Monday, March 27, 2006
Not me, you say, never. You are faithful. But your will, regardless of its strength, bows to cupid’s arrow, just as everyone else’s. One day you may find your heart prone on your Macroeconomics textbook, your Dr. Grip shooting out of your sweat-soaked fingers like a watermelon seed. There- perhaps to your left or maybe in front of you- you’ll see them. The love of your life. The love of your semester, at the very least.
Within their ethereal features you’ll find lust, longing, a reciprocal desire to explore you and your life, and an inner beauty. What you won’t find however, is one shred of a clue as to what the fuck you’re talking about every time your heart races, your voice accelerates, and you breathlessly start to tell them of a great mark, long pulls, and spirit-crushing Callahan scores that lifted you over your sectional rival and into the most competitive regional tournament since the redraw. You will find a vacant look trying to escape detection between polite nods, hmms, and ahas.
But you’re not discouraged! You will persevere! No, no! You accept your loved one’s ignorance as a challenge, an opportunity to create a new convert, and blissfully daydream through your accounting classes of the day they’ll throw their first I/O flick, catch their first layout goal, and embrace you on the field as you celebrate your first coed summer league championship.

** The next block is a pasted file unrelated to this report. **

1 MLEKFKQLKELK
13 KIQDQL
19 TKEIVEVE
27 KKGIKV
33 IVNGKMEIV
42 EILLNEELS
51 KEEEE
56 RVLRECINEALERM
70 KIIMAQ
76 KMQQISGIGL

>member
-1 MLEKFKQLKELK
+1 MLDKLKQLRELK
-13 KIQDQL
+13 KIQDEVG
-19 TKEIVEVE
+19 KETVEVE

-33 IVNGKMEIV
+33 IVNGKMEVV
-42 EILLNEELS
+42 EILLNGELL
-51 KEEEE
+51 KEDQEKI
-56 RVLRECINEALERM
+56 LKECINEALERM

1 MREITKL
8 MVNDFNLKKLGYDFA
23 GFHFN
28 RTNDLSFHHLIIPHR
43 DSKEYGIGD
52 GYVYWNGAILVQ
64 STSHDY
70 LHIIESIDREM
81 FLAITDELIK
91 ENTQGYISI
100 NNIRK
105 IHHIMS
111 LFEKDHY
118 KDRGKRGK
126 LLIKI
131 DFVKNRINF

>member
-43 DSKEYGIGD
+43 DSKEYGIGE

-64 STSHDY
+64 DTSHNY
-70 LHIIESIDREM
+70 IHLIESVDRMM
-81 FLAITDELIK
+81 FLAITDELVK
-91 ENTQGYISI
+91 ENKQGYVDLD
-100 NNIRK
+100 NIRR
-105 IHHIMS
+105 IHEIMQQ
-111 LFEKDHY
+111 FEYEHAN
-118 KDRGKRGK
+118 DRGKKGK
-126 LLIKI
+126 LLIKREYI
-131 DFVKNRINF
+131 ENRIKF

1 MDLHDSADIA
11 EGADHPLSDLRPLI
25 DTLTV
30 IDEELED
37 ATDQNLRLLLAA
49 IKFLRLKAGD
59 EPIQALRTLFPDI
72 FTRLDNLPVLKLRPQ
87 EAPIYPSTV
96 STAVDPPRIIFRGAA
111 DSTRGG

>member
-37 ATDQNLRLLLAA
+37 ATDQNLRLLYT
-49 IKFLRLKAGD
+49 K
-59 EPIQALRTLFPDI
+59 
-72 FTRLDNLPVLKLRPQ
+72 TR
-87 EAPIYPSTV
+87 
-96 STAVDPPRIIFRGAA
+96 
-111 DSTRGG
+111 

Then, the bell rings, you press the blank pages of your notebook together, and head off to practice. Your dinner plans are pushed back, as you work the logistics of your upcoming tournament weekend. And they wait, hungry, rinsing the pasta and refrigerating it until you come home. When you arrive, you’ve brought a couple of teammates eager to carbo-load together, and before your loved one’s pulled the food out of the microwave you and your teammates have begun parsing the pools, analyzing (nearly) every possible bracket match-up, discussing your plans to contain players that are hot and ragging on those that are not. They eat their pasta with a smile adhered to their face, turning their head to whomever holds the conch, and feeling very much the same way they’d felt several hours earlier in French class as they tried to make out the words in L’Argent du Poche.
You throw around with them, but can’t really enjoy it. Sometimes they complain you throw too hard, others you tire of throwing the same fifteen yard flat backhand over and over. You want to run around, catch one deep in stride, jump and catch a nice hammer at the peak of your leap! You love them, but, damn. If they could throw a disc well, that’d be something, wouldn’t it?